NOS News•Today, 18:30
People or investigations have never been endangered by the outdated tapping system at the police. Minister Yesilgöz of Justice and Security writes this in a letter to the House of Representatives.
Last week reported NRC that the investigation is endangered by malfunctions in the tapping system of the police. Defects in a system that processes license plate data would also entail risks, for example for people who are being protected.
The minister and the police deny that safety has been compromised. They also say that there are no investigations that have suffered damage due to technical failures.
However, the current systems are outdated. The police therefore bought new tapping software from an Israeli defense company in 2019. Building such a system yourself was too complicated for the police.
Corona delayed the implementation of the new system, which had been planned for three years. “A new tapping system is a major operation,” writes Yesilgöz.
According to the police and the minister, it takes a lot of time to ensure that the tapping software meets all security requirements, connects to the systems of providers and it is arranged that, for example, lawyers are not accidentally tapped.
The new system will be introduced step by step from the end of this year. It will take at least a year to fully work. Until then, the old system will be used. “The supplier does not pull the plug prematurely,” says police chief Willem Woelders of the National Unit.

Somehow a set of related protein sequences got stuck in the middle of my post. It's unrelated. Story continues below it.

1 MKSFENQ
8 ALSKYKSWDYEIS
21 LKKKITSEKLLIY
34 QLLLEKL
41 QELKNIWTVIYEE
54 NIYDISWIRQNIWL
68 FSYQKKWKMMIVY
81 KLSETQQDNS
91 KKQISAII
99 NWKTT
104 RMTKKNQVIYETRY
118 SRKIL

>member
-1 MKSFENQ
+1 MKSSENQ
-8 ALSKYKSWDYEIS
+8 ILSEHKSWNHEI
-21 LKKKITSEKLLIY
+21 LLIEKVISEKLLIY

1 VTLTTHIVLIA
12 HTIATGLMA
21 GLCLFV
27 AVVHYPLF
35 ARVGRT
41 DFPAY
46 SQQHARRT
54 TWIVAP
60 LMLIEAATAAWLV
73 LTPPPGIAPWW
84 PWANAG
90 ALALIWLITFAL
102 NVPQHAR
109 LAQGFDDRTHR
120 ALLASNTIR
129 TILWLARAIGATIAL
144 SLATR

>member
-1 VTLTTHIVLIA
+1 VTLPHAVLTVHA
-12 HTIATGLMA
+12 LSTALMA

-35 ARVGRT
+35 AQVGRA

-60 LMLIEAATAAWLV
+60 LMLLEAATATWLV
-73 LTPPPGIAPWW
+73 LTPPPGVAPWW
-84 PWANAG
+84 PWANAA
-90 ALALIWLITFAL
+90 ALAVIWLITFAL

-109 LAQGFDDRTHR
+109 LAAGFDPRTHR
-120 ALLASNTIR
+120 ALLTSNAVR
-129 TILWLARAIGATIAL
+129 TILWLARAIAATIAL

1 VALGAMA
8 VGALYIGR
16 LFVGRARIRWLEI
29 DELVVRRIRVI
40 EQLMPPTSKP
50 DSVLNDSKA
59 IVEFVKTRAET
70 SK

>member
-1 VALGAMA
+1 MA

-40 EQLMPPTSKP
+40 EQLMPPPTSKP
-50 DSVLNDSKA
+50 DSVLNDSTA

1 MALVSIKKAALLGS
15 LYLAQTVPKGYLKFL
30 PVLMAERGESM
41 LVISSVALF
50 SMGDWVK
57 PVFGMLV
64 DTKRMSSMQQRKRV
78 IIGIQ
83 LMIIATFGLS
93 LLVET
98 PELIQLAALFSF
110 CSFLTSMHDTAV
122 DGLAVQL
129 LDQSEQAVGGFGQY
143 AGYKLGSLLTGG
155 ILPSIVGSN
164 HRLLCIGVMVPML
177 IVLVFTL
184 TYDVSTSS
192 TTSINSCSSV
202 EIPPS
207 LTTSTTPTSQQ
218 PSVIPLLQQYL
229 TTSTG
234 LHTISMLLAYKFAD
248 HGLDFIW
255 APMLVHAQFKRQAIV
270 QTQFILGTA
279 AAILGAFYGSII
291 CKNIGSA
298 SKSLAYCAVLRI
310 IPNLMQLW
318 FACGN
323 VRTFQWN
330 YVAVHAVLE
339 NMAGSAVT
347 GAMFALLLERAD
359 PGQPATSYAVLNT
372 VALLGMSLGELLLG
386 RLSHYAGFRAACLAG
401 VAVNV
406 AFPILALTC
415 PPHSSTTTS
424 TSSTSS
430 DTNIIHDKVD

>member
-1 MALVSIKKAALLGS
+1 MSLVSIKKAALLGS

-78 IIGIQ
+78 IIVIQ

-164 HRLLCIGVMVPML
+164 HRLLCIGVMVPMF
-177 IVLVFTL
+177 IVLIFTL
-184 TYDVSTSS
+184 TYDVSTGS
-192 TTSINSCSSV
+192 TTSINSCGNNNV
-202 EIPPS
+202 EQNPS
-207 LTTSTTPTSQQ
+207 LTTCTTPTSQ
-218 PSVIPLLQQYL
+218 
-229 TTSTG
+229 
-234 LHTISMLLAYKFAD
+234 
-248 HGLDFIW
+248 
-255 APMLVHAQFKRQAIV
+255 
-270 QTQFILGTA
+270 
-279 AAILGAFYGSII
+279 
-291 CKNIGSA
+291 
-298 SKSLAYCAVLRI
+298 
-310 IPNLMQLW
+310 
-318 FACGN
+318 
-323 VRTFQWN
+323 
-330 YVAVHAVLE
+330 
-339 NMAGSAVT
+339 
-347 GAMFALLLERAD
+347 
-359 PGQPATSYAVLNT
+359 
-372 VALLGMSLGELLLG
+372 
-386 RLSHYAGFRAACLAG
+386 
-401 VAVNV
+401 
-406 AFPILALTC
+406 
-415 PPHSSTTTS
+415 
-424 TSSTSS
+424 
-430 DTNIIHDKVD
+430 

According to the police and the minister, there has been three major malfunctions in the tap system in the past three months. The loss of data was “minor”.
“In most cases, information is simply stored, but you can’t access it at that moment,” says Woelders. “That’s certainly inconvenient, but most of the investigation uses that information later, so it doesn’t cause any major problems.”
License plate data
NRC also wrote that there was a malfunction in the system that processes license plate data. That was the case on Budget Day and when Dutch suspects came into the picture for a possible kidnapping of the Belgian minister of justice.
“This failure has not led to any problems for safety,” emphasizes Minister Yesilgöz. According to her, measures could be taken in time.
The NRC also criticized the security of the new system. Employees of the Israeli supplier are said to be permanently present with the police, at the risk of espionage. According to Yesilgöz, the supplier has “no access to sensitive locations and IT systems” and the police regularly test whether there is secretly being watched.